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Pheniramine (INN, trade name Avil, among others) is an antihistamine with anticholinergic properties used to treat allergic conditions such as hay fever or urticaria. It has relatively strong sedative effects, and may sometimes be used off-label as an over-the-counter sleeping pill in a similar manner to other sedating antihistamines such as diphenhydramine. Pheniramine is also commonly found in eyedrops used for the treatment of allergic conjunctivitis.

Pheniramine
Pheniramine.svg
Clinical data
AHFS/Drugs.com International Drug Names
MedlinePlus a606008
Pregnancy
category
  • AU: A
  • US: C (Risk not ruled out)
Routes of
administration
Oral; injection (intramuscular or slow intravenous); topical (ophthalmic/nasal solution)
ATC code
Pharmacokinetic data
Metabolism Hepatic hydroxylation, demethylation and glucuronidation
Excretion Renal
Identifiers
CAS Number
PubChem CID
IUPHAR/BPS
DrugBank
ChemSpider
UNII
KEGG
ChEMBL
ECHA InfoCard 100.001.506 Edit this at Wikidata
Chemical and physical data
Formula C16H20N2
Molar mass 240.35 g·mol−1
3D model (JSmol)
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Pheniramine is generally sold in combination with other medications, rather than as a stand-alone drug, although some formulations are available containing pheniramine by itself. As an example, TheraFlu/Neo Citran contains pheniramine.

Contents

Chemical relativesEdit

Halogenation of pheniramine increases its potency 20-fold. Halogenated derivatives of pheniramine include chlorphenamine, brompheniramine, dexchlorpheniramine, dexbrompheniramine, and zimelidine. Two other halogenated derivatives, fluorpheniramine and iodopheniramine, are currently in use for research on combination therapies for malaria and some cancers.

Other analogs include triprolidine. Similar molecules include diphenhydramine, doxylamine, and tripelennamine.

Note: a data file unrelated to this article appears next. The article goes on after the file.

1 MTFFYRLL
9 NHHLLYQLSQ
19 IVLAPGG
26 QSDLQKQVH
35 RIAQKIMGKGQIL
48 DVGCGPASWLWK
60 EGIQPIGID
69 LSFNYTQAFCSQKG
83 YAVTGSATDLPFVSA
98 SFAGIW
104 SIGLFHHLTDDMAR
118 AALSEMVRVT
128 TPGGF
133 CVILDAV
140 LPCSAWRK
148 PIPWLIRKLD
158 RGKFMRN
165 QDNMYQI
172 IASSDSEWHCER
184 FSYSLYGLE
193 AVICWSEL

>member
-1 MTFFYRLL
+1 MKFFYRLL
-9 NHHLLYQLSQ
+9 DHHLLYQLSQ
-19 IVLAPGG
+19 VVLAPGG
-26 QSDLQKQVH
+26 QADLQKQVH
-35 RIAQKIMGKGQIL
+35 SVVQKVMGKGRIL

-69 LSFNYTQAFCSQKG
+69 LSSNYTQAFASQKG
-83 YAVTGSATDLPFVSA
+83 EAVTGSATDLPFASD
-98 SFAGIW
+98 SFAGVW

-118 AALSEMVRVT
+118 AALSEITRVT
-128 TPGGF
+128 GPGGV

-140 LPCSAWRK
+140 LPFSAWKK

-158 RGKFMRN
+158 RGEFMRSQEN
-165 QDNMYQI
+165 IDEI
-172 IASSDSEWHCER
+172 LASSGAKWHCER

Side effectsEdit

Pheniramine may cause drowsiness or bradycardia, and over-dosage may lead to sleep disorders.[citation needed]

Overdose may lead to seizures, especially in combination with alcohol.[citation needed]

People combining with cortisol in the long term should avoid pheniramine as it may decrease levels of adrenaline (epinephrine) which may lead to loss of consciousness.[citation needed]

Pheniramine is a deliriant (hallucinogen) in toxic doses. Recreational use of Coricidin for the dissociative (hallucinogenic) effect of its dextromethorphan is hazardous because it also contains chlorpheniramine.[citation needed]

StereoisomerismEdit

Pheniramine contains a stereocenter and consists of two enantiomers. This is a racemate, a 1: 1 mixture of (R) and the (S) forms:[1]

Enantiomers of pheniramine
 
CAS-Nummer: 56141-72-1
 
CAS-Nummer: 23201-92-5

See alsoEdit

ReferencesEdit

  1. ^ F. v. Bruchhausen, G. Dannhardt, S. Ebel, A. W. Frahm, E. Hackenthal, U. Holzgrabe (Hrsg.): Hagers Handbuch der Pharmazeutischen Praxis: Band 9: Stoffe P-Z, Springer Verlag, Berlin, Aufl. 5, 2014, S. 121, ISBN 978-3-642-63389-8.

External linksEdit